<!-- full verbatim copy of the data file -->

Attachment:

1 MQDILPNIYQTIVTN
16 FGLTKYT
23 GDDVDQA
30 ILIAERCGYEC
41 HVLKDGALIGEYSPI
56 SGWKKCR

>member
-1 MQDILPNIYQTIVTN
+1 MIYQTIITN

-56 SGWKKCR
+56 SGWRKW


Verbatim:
1 MQDILPNIYQTIVTN
16 FGLTKYT
23 GDDVDQA
30 ILIAERCGYEC
41 HVLKDGALIGEYSPI
56 SGWKKCR

>member
-1 MQDILPNIYQTIVTN
+1 MIYQTIITN

-56 SGWKKCR
+56 SGWRKW